If you’ve ever wondered why you can buy Fireball Nips at gas stations and convenience stores that only have a wine and beer license, you’re not alone.
It turns out there are actually two types of Fireball Nips – one that contains whiskey and one that doesn’t.
Fireball Cinnamon Whiskey is the same product you would find in a larger Fireball bottle and contains whisky. But Fireball also makes a product called “Fireball Cinnamon” (without the word whiskey at the end), which is a malt beverage meant to mimic the taste of the original product.
The two products look virtually identical aside from the slight change in name and a small print description of the product at the bottom of the front label. While Fireball Cinnamon Whiskey says “whisky naturally cinnamon flavored” on the bottom, Fireball Cinnamon says “malt beverage with natural whiskey and other flavors and caramel color.”
To be clear, this means that the product contains natural whiskey tastenot natural whisky.
A new class action lawsuit in Illinois federal court alleges that the way Fireball Cinnamon is marketed is misleading, leading customers to believe they are buying whiskey when they are not. Specifically, the lawsuit cites the similar label designs and the slightly misinterpreted fine print at the bottom of the Fireball Cinnamon label.
“Expect those little bottles labeled ‘Fireball Cinnamon’ to contain whiskey [is] an easy mistake to make that’s intentional by the manufacturer,'” the lawsuit states.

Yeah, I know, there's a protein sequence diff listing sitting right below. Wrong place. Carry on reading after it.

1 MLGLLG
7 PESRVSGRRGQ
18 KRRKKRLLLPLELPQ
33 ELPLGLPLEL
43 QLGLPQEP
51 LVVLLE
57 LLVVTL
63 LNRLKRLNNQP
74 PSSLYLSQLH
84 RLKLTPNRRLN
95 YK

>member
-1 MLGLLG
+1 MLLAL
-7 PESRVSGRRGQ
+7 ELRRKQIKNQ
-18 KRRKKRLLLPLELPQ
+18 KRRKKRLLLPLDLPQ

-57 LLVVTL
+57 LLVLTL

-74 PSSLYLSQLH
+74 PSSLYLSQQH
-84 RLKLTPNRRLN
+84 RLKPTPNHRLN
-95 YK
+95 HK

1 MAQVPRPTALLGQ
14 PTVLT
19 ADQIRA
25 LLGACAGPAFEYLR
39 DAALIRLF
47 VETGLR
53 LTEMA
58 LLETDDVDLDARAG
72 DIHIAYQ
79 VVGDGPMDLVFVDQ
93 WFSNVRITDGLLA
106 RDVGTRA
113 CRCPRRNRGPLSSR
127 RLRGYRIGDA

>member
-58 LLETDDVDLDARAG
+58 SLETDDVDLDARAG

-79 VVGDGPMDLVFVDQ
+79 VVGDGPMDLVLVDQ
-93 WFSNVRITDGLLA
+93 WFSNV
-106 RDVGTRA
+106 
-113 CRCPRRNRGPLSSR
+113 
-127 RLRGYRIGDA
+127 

According to the lawsuit, the product has caused confusion, with some customers questioning whether gas stations and convenience stores selling Fireball Cinnamon are breaking the law by selling whiskey.
The product is so deceptive, the lawsuit alleges, that its 99-cent nips are causing Fireball Cinnamon Whiskey sales at liquor stores to decline because customers believe they are buying the same product at a lower price elsewhere be able.
The lawsuit states that while it is legal for Sazerac, the company that makes Fireball, to use the Fireball trademark on non-whisky products, it is illegal for Fireball to give a “misleading overall impression” of the nature of the product awakened .
Fireball’s website explains the difference between the products and why they created Fireball Cinnamon in the first place.
“Over the years, we’ve had feedback from consumers wanting to purchase Fireball from a wider variety of budget shopping locations, including stores that may only sell beer, malts and wine products,” it writes.
Sazerac told Boston.com it is not commenting on pending litigation.
The federal lawsuit seeks over $5 million in damages on behalf of over 100 plaintiffs, but everyone living in Illinois, North Dakota, Wyoming, Idaho, Alaska, Iowa, Mississippi, Arkansas, Kansas, Arizona, South Carolina or Utah alive and bought Fireball Cinnamon can join.
The law firm behind the lawsuit, Sheehan & Associates, is known for suing major food and beverage companies for false advertising. In October 2021, Sheehan & Associates sued Kellogg for not having an actual strawberry in strawberry pop tarts. A few months before the Pop Tart suit, it sued Frito-Lay for not having enough lime juice in its Hint of Lime chips.
According to NPR, the company filed over 400 similar lawsuits as of 2021. Fireball is only the most recent target.
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